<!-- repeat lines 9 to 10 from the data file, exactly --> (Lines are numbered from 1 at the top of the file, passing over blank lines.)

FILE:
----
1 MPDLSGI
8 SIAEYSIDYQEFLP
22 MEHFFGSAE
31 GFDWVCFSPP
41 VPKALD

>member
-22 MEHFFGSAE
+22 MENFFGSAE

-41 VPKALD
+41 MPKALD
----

-41 VPKALD
+41 MPKALD